1.3.iii. I would like to implement number 4, extension activities. I think this would really help with some of my behavior problems in class when students are bored because they already have mastery in an area. It will also allow me to work more with the students who really struggle with the same content.
1.f. “The Most Difficult First” allows students to show mastery by doing the hardest questions (maybe 5) at the beginning of a practice and skipping the “easy stuff” they may already know. The student must get 4 of 5 right. This student then can become the checker to check other work done by the class or go on to an extension activity. This would be a great help in my classroom because students who really do know the material (like punnett squares) get really bored with repeated practice. They become a distraction to the rest of the class. Getting them to show me they can do the work, and moving them on will allow me more time to work with students who need more practice.

2. Study Guide with Extension Activities:





Topic Development Sheet:

Topic or unit to be learned: Mendelian Genetics




Required Standards

Related Topics

  1. Summarize Mendel’s process of learning about inheritance and his discoveries about inheritance.




Genetic discoveries through history

Scientific method

Current genetic research


  1. Explain the principle of dominance, and differentiate between the 3 types of dominance.




Genetic traits in different organisms
evolution

  1. Explain how geneticists use the principles of probability.




Probability/ math and science

  1. Use a Punnett square to predict the outcome of a one-factor (or two-factor) cross.




Selective breeding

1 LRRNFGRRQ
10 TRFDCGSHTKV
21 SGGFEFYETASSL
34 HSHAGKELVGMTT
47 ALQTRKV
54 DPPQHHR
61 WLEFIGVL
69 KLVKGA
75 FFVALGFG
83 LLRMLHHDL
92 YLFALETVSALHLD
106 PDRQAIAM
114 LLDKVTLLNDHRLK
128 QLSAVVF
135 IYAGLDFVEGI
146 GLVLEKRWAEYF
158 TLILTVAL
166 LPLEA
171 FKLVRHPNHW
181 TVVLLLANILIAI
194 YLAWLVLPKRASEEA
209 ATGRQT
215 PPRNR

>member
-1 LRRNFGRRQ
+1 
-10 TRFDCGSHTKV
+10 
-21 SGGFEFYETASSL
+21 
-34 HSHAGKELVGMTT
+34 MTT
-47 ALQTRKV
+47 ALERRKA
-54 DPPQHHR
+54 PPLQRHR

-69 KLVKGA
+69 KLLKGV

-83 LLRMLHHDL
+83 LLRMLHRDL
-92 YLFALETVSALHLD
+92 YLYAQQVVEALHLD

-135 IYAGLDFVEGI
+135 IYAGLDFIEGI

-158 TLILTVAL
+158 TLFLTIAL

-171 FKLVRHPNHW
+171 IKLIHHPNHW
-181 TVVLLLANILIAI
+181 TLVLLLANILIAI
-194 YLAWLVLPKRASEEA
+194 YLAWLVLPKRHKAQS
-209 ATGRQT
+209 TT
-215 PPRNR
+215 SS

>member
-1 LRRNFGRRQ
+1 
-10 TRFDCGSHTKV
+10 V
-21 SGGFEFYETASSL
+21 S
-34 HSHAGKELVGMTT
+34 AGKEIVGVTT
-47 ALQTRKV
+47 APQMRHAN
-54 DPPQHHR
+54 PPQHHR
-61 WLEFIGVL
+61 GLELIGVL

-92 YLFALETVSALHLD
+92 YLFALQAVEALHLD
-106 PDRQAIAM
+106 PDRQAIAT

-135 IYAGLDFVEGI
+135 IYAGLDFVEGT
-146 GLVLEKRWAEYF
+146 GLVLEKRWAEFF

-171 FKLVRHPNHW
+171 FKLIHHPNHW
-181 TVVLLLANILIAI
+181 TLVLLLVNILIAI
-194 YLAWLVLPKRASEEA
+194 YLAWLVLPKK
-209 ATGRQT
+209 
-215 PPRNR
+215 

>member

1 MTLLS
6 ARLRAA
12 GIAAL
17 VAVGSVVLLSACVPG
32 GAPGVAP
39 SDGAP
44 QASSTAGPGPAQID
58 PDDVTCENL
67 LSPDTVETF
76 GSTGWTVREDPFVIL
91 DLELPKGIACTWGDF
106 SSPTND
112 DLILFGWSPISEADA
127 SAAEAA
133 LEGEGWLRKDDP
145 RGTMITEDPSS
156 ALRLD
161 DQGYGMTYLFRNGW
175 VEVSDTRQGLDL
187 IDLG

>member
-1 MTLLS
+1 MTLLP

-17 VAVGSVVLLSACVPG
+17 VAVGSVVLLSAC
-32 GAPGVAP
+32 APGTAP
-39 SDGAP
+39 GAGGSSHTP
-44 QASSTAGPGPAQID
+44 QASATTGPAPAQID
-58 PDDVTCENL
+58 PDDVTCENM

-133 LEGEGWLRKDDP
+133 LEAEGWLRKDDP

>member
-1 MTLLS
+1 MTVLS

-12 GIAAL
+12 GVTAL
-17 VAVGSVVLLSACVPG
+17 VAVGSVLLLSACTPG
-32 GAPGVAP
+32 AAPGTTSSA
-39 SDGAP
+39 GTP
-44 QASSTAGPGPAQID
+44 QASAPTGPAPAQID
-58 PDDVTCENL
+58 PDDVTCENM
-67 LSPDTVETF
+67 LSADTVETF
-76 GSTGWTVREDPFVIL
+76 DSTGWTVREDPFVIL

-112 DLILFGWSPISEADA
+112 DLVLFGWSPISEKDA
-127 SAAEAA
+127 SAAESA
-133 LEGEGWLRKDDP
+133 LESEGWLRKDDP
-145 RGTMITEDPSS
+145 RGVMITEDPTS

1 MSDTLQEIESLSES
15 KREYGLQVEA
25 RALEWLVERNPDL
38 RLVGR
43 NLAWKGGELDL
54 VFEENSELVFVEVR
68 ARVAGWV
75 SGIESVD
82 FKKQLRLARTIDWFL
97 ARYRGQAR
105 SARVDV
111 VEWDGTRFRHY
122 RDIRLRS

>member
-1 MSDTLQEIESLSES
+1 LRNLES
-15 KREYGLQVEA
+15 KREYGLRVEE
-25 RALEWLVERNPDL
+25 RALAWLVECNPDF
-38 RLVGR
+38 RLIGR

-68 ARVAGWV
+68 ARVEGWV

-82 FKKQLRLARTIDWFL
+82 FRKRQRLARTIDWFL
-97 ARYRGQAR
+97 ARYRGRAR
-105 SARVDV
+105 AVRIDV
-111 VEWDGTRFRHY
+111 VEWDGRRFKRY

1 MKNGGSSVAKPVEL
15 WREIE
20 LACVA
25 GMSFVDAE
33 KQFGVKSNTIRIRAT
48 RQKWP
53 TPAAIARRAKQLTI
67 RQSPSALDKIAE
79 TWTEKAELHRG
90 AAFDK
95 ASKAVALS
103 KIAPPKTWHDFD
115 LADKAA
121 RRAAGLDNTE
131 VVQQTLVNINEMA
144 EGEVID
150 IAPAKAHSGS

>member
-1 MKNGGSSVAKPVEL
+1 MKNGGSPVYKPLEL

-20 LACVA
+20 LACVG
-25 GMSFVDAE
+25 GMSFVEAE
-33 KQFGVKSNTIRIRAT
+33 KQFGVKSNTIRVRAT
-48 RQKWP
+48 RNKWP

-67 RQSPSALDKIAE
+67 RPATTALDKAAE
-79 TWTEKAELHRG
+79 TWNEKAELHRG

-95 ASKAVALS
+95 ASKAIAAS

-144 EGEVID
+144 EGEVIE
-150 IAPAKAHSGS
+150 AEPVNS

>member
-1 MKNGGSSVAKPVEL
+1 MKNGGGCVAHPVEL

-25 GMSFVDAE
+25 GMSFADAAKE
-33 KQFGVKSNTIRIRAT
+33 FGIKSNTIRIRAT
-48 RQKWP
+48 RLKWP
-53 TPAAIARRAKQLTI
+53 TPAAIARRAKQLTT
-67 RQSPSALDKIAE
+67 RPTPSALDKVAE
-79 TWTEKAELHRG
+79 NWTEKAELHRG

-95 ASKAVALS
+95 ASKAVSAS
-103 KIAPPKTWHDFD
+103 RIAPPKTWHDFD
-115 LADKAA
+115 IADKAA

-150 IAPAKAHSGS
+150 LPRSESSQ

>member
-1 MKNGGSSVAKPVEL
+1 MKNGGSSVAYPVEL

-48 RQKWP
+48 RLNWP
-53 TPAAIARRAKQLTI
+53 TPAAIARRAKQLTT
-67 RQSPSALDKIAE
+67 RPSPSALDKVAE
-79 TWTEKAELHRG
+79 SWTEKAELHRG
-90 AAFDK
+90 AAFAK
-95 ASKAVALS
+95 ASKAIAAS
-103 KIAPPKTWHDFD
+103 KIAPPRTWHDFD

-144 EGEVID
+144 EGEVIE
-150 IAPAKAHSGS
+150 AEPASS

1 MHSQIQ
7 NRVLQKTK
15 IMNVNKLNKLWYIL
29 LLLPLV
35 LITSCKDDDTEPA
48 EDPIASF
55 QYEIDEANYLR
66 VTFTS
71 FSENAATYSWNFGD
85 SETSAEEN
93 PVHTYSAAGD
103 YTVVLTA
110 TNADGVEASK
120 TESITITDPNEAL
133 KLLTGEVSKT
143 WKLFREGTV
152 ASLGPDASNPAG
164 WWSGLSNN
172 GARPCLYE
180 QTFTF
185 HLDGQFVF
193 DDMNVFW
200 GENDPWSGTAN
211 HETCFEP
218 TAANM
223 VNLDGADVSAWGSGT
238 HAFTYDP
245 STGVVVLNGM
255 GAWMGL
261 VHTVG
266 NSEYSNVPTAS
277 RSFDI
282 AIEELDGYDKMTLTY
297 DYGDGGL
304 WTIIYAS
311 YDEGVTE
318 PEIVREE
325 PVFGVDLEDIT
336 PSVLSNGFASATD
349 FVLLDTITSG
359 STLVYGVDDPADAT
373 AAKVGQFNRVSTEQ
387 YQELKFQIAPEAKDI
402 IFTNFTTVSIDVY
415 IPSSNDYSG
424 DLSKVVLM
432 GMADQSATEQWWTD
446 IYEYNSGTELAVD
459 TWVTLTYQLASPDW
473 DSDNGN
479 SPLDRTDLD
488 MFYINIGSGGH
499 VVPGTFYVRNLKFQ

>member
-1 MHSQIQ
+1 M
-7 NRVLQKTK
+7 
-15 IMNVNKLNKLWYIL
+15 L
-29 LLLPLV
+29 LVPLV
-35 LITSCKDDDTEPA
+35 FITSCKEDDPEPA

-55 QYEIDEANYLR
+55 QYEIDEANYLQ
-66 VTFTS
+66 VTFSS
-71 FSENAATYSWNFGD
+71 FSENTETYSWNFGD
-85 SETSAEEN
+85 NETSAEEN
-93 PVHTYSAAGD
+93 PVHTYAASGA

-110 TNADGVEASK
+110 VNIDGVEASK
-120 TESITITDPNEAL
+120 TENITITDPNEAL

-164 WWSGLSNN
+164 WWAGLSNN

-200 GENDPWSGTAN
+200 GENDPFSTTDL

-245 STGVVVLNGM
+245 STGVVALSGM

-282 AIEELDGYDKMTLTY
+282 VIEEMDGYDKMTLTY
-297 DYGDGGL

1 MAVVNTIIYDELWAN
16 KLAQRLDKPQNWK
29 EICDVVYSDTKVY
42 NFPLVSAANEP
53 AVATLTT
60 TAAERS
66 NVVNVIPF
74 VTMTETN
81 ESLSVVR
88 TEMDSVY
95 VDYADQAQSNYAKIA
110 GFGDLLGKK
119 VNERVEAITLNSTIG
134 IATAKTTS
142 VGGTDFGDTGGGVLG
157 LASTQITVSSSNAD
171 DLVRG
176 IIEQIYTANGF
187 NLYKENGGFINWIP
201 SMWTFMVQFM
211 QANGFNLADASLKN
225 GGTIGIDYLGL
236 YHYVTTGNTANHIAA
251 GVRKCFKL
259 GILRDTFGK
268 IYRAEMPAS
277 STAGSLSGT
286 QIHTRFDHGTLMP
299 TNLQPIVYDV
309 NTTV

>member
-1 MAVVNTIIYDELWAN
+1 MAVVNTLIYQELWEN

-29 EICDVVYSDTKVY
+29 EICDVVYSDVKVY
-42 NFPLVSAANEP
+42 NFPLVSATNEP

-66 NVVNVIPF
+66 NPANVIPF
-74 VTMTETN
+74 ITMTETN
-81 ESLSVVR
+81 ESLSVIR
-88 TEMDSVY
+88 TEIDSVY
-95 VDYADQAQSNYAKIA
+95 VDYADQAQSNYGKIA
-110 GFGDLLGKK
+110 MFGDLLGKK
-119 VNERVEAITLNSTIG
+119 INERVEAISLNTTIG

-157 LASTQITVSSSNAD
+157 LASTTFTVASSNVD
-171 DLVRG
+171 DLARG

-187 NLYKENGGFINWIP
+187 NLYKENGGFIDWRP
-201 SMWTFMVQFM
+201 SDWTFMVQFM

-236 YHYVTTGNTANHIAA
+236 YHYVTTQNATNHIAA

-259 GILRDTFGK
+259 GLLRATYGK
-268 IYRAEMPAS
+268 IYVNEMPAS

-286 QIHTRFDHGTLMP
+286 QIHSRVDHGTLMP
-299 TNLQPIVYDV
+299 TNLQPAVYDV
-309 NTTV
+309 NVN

pedigrees

Genetic counseling


  1. Use punnett squares to demonstrate the principle of independent assortment.




Sexual reproduction
Asexual reproduction

  1. Predict the outcome of crosses with inheritance patterns other than complete (simple) dominance.




Inheritance patterns in different organisms
Natural selection

  1. Describe, diagram and recognize the events of meiosis.




Reduction division
Non-disjunction

  1. Contrast the chromosome number in body cells and in gametes. Describe the process of gamete formation in males vs. females.




Haploid and diploid numbers in other organisms
Complexity and chromosome number

  1. Contrast Meiosis and Mitosis.




Healing

Growth and development



  1. Explain how gene maps are produced using frequencies of cross-over.

Human genome project
Protein folding




Intro to Mendelian Genetics: Standards and task descriptions
Note: For each section, be sure to learn any new vocabulary (bold words in text) before beginning the task.


  1. Summarize Mendel’s process of learning about inheritance and his discoveries about inheritance.

    1. Research Mendel’s study on pea plants.

    2. Include a detailed description of why he began his study, how he controlled pollination, what traits he observed, and how he determined dominance.